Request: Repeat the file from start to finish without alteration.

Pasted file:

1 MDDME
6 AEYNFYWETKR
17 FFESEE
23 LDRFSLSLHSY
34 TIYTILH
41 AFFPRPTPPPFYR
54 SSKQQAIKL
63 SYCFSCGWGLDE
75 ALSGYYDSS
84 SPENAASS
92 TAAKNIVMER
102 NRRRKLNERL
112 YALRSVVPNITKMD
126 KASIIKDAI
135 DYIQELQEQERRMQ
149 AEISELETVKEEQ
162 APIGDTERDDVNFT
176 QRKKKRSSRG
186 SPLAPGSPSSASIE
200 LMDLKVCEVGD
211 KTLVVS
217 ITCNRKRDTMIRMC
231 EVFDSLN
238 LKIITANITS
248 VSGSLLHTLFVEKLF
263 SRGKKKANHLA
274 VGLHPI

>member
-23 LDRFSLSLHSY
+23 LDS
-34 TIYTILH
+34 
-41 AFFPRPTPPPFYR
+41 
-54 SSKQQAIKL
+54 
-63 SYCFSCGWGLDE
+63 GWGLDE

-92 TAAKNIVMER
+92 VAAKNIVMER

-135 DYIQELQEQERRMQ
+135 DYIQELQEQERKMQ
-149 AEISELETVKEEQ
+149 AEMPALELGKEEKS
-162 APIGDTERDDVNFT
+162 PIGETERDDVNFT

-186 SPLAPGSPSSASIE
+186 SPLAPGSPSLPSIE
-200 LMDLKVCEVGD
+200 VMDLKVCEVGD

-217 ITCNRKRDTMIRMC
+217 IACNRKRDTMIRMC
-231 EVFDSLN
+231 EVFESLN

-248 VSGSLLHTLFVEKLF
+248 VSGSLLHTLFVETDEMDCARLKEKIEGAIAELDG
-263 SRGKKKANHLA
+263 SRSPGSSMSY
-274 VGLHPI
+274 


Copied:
1 MDDME
6 AEYNFYWETKR
17 FFESEE
23 LDRFSLSLHSY
34 TIYTILH
41 AFFPRPTPPPFYR
54 SSKQQAIKL
63 SYCFSCGWGLDE
75 ALSGYYDSS
84 SPENAASS
92 TAAKNIVMER
102 NRRRKLNERL
112 YALRSVVPNITKMD
126 KASIIKDAI
135 DYIQELQEQERRMQ
149 AEISELETVKEEQ
162 APIGDTERDDVNFT
176 QRKKKRSSRG
186 SPLAPGSPSSASIE
200 LMDLKVCEVGD
211 KTLVVS
217 ITCNRKRDTMIRMC
231 EVFDSLN
238 LKIITANITS
248 VSGSLLHTLFVEKLF
263 SRGKKKANHLA
274 VGLHPI

>member
-23 LDRFSLSLHSY
+23 LDS
-34 TIYTILH
+34 
-41 AFFPRPTPPPFYR
+41 
-54 SSKQQAIKL
+54 
-63 SYCFSCGWGLDE
+63 GWGLDE

-92 TAAKNIVMER
+92 VAAKNIVMER

-135 DYIQELQEQERRMQ
+135 DYIQELQEQERKMQ
-149 AEISELETVKEEQ
+149 AEMPALELGKEEKS
-162 APIGDTERDDVNFT
+162 PIGETERDDVNFT

-186 SPLAPGSPSSASIE
+186 SPLAPGSPSLPSIE
-200 LMDLKVCEVGD
+200 VMDLKVCEVGD

-217 ITCNRKRDTMIRMC
+217 IACNRKRDTMIRMC
-231 EVFDSLN
+231 EVFESLN

-248 VSGSLLHTLFVEKLF
+248 VSGSLLHTLFVETDEMDCARLKEKIEGAIAELDG
-263 SRGKKKANHLA
+263 SRSPGSSMSY
-274 VGLHPI
+274 